Posts tagged ‘nsta 2012 conference’

March 28, 2012

Our *TOP SECRET* NSTA Annual Conference Preview…

Alright, it’s not really top secret. Hopefully that got your attention, though!

The trees are starting to bud; the nip in the air is starting to mellow; the days stretch a little longer; and flight confirmations are crowding the inboxes of TERC staff. That’s right—it’s Spring Conference Season!

From March through May, the bustling hallways of TERC quiet down a bit as TERC researchers travel to the NSTA, AERA, NCSM, and NCTM Annual Conferences as presenters and attendees (among others). This year, I’m ‘holding down the fort’ as my Institutional Development colleagues are off to represent TERC in the NSTA exhibit hall (go visit TERC at booth #1668!). For those of you (us) not headed to Indianapolis, check out the great roster of TERC presenters at NSTA:

Click to download the official listings document and descriptions!

• On Thursday, March 29th, our own Tamara Ledley will be presenting “Climate Change Essential Knowledge and Beyond: Using the Past to Predict the Future” from 8:00-9:00 a.m. in Indianapolis’ Omni Severin. On Friday, she will be presenting as part of NESTA’s Share-a-Thon session “Atmospheres, Ocean, and Climate Change” from 11 a.m. to noon at the Indianapolis Westin, and later from 2:00-3:00 p.m. on “Teaching Climate and Energy”—a presentation full of teaching tips and tools available through the CLEAN (Climate Literacy and Energy Awareness Network) collection of resources. Tamara is a Senior Scientist at TERC, and conducts research on Earth system science and climate change.

• Also on Thursday the 29th, TERC Senior Scientist Sara Lacy and Senior Science Educator Sally Crissman will be presenting the BEST Pathway Session entitled, “How Can Students in Grades 3-5 Understand Energy?” On Friday, Sally will be sharing her materials and strategies for teaching inquiry-based elementary science as part of the NSTA Elementary Extravaganza. Sara is a physical scientist currently working on this project dedicated to developing learning progressions for teaching energy and matter. Sally Crissman is a former classroom teacher and Co-Developer of The Inquiry Project.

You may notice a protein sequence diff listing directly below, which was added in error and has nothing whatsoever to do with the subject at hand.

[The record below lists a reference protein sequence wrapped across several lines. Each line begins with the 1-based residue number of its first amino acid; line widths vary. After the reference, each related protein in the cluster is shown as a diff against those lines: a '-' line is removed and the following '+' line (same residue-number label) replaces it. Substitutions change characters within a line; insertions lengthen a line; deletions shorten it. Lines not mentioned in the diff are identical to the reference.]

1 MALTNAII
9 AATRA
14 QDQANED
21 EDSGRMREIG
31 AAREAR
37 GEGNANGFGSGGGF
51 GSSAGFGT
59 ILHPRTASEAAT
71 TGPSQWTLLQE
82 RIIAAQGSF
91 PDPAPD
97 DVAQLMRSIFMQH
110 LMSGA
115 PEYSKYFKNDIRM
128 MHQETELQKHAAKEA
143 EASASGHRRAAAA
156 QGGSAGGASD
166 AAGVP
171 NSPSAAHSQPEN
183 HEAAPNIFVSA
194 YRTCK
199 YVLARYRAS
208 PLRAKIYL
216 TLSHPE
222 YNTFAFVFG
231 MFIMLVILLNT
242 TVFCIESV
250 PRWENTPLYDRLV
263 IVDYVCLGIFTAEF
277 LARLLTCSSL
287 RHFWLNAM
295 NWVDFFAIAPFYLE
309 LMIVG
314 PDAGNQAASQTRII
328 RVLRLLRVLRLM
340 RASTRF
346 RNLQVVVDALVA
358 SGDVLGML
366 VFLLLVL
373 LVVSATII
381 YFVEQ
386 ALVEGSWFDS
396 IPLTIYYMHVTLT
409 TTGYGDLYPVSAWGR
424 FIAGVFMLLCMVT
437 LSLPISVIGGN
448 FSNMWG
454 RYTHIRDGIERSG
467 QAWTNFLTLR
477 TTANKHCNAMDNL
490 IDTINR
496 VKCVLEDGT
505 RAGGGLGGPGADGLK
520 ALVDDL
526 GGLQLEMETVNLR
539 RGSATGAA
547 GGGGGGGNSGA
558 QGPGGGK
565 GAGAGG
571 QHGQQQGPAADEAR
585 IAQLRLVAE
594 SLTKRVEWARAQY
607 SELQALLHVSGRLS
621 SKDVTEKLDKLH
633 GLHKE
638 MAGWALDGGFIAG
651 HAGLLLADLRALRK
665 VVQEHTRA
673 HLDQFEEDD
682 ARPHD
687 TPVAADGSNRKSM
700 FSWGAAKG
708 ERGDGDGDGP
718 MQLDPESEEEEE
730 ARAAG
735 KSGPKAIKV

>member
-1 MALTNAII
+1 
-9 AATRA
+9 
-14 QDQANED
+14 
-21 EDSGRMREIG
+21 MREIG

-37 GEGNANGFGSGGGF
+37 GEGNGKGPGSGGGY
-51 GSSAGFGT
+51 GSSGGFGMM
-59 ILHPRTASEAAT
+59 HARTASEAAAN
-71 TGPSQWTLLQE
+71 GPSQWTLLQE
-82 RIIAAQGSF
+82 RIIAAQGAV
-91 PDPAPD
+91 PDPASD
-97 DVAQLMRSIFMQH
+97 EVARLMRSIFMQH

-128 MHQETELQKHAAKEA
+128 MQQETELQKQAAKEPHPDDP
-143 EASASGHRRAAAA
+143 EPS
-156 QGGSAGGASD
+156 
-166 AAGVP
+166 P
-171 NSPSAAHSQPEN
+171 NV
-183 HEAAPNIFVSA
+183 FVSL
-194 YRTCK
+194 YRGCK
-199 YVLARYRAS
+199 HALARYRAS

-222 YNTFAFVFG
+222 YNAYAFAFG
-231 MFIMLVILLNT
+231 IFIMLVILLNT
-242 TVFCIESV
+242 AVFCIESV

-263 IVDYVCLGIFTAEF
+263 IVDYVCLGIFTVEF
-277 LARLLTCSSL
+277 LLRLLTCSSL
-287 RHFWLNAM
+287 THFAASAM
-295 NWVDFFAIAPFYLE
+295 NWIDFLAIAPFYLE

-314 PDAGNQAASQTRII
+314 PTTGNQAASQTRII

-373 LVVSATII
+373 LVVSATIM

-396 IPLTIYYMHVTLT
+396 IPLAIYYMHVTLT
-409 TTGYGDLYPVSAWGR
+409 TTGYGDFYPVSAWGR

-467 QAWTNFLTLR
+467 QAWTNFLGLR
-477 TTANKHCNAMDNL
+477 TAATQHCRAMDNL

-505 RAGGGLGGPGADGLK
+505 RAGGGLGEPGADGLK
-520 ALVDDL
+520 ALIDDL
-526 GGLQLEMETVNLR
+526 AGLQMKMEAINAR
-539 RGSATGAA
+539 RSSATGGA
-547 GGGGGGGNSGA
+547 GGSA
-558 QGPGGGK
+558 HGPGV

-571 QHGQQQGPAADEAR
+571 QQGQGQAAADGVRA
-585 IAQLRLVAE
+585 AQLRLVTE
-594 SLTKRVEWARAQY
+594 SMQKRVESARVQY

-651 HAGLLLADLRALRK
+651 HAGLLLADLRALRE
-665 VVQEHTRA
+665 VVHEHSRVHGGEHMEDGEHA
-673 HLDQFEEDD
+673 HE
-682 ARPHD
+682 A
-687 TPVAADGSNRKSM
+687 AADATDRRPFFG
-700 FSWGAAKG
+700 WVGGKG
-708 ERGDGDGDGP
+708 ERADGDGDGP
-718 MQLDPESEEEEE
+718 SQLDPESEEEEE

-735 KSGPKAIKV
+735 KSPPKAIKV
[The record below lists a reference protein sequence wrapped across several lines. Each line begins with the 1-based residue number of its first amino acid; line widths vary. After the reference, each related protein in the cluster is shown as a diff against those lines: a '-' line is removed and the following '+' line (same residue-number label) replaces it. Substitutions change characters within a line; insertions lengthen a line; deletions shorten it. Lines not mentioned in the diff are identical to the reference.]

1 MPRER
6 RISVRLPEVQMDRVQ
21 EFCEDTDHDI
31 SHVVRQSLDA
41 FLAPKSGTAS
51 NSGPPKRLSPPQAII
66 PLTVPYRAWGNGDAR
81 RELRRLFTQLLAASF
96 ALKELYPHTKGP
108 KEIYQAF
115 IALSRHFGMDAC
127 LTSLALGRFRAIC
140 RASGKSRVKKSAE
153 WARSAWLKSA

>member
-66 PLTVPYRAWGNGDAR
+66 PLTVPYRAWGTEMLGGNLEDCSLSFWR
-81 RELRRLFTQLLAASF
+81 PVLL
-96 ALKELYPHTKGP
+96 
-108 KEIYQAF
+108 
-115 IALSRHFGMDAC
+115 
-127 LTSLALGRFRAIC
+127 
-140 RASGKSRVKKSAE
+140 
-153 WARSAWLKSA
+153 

• Last but not least—Gary Curtis of Dublin Public Schools in Dublin, Ohio will be speaking about Investigating Astronomy on Friday afternoon from 3:30-4:30 p.m. Investigating Astronomy is TERC-developed, and the first comprehensive astronomy curriculum for high school students. The IA textbook is available through It’s About Time publishers.

Bon voyage, science teachers, administrators, and presenters en route to NSTA! And be sure to stay tuned for more ‘top secret’ conference previews for AERA and NCSM/NCTM!

March 22, 2012

The ‘Weigh’ of Inquiry

When was the first time you thought about density? When was the first time you understood density?

I’d imagine most of us conceptualized weight at a young age—perhaps before we were even able to articulate as much. In my case, there were certain objects in my everyday consciousness that felt heavier, and certain objects that felt lighter. My red wooden wagon containing my kid brother qualified as ‘heavy’, but my Hop 100 (a giant rubber hopping ball with handle) was mysteriously ‘light’—despite being the same size as said brother-filled wagon. I didn’t comprehend why two objects of the same size were drastically different weights—at least not until I got through the molecular theory unit in 9th grade physical science.

Admittedly, even then, understanding density— as both an a) ratio and b) volume-related notion—was NOT an easy, intuitive process. I got hung up on seemingly simple questions like: If two objects are comprised of the same material, does the heavier object take up more space than the lighter one? What if the material is different? Oil looks like it should be denser than water, but how come it isn’t? I was stuck between a rock and a hard place in my learning trajectory. And was that ‘rock’ denser than a compressed particleboard ‘hard place’? How would I go about figuring that out?

Check out "Measure Lines" by Sally Crissman to learn more about Inquiry Project activities and techniques!

I would have been better equipped to answer these kinds of questions (without the loads of help I received from my educator parents) if I had been exposed to The Inquiry Project. The Inquiry Project is a free, inquiry-based curriculum that provides 3rd-5th graders  with a solid foundation for working with the topic of density in the middle grades. Check out “Measure Lines” by Sally Crissman, Co-Teacher and Curriculum Developer for The Inquiry Project, to learn more about how Inquiry Project guided talk involving ‘felt weight’ and measure line data plotting can prepare today’s 8-10 year-olds for those later ‘dense’ discussions.

For more information, check out The Inquiry Project website at:

And see you next week, reporting on this year’s NSTA presentations!